Monday, April 14, 2008


The learning environment optimization series is an exercise in optimization applied to educational engineering. Originally referring to mathematical techniques employed to make a system or design perform at the highest level possible (Answers.com), the optimization exercise I am into seeks to optimize the totality of the features of the instructional system with the goal of bringing them as close as possible to what is believed to be an ideal system of education. The totality of resources the system makes available should be tweaked in such a manner as to yield a learner profile that best matches the requirements of the environment in which the learner will successfully deploy the knowledge, skills, competencies and attitudes that the instructional system will have equipped them with.
A multi-dimensional view of optimization applied to instruction means that a number of areas have to be examined so we can identify the elements to be optimized and determine a performance value for each of these elements. These areas include, but are not limited to, academic curricula, student services, university governance, instructor profiles, and certainly learner profiles.
There is no doubt in my mind that such an exercise represents a foray into what is imaginable but optimization studies are also cognizant of what is permissible and feasible. They look to improve the end results of the educational design to the greatest extent possible while not taxing or stretching the system resources to breaking point.
Educational planning, including learner profile engineering, has to start with a description of the society in which the learner is destined to operate and the values upon which a premium is placed. For now, it will suffice to refer to this as the knowledge or information society. Information and Communications Technology (ICT) occupies pride of place in this society with technology being more and more the medium and object of communication. The major of feature of ICT is that it is perennially changing, which means that successful individuals’ work skills have to be to be constantly updated in order to fit the production requirements. Whereas products had a relatively extended longevity in industrial societies, the ‘life expectancy’ of a product Alpha is currently so short that you have to come up with an improved Beta version much sooner than you otherwise would when the production cycle was easy going. Given this state of affairs, product makers have to uphold the notion that there is no such thing as a finished product. Products should be an addition to and an improvement upon what has already been accomplished.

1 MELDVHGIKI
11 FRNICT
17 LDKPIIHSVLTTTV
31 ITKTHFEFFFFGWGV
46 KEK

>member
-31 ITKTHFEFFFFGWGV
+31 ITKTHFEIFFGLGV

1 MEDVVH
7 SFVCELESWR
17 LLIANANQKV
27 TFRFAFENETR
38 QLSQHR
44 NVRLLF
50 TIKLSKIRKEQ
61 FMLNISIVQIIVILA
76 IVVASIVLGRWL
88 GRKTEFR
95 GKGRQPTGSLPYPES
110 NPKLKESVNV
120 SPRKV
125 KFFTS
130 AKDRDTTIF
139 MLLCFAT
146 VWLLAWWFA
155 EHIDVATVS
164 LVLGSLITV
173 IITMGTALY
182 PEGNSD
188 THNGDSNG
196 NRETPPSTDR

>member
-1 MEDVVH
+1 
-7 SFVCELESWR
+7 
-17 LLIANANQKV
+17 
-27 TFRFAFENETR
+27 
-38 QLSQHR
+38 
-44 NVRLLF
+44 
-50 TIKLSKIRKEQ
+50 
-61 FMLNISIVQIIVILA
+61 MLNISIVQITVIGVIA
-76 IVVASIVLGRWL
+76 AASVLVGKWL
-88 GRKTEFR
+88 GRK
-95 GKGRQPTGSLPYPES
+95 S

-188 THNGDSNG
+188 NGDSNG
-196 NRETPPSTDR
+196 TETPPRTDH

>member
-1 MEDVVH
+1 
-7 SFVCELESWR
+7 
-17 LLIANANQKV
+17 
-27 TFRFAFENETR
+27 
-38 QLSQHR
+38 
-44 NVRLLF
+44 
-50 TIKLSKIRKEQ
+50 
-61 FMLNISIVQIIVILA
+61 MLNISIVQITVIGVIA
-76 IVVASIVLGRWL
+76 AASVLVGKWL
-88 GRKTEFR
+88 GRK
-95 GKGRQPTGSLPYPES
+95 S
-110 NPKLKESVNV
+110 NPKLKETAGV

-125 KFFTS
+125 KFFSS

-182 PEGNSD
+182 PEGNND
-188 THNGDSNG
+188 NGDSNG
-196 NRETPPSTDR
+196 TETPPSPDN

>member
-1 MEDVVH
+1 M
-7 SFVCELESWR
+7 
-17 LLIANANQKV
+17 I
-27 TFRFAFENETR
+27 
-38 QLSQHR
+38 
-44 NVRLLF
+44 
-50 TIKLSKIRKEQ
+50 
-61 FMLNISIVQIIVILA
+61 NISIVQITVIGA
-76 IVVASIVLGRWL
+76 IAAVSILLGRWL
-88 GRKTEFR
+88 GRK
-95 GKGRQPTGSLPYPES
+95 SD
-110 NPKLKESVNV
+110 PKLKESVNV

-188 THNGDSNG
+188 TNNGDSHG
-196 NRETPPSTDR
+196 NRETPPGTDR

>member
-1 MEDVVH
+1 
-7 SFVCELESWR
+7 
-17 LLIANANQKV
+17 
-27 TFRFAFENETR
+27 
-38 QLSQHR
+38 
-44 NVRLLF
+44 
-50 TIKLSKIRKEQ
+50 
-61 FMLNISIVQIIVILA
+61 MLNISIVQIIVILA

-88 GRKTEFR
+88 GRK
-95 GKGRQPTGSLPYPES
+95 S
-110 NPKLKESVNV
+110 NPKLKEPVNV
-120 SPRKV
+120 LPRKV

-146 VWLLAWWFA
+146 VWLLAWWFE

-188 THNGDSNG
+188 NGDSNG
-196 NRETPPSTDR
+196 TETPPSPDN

In educational terms, pre-knowledge society learners often did things, made presentations, wrote essays and answered exam questions. Their work would be reviewed, assigned a grade, and then transferred to the archives to gather dust. The tendency now, in educational environments and elsewhere is to make products. This adds the commercial, business, aspect to what we do, the idea that the product has to have value, has to be marketable, and has to envisage a target much wider audience than the teacher who will mark it. Most products are thus destined for public consumption. And in order to quality amid the plethora of products competing for attention and subject to uncontrolled user reviews, those who design products have to keep in mind from the very beginning, the value of ‘productizing’. (Kelly-Walker: 207).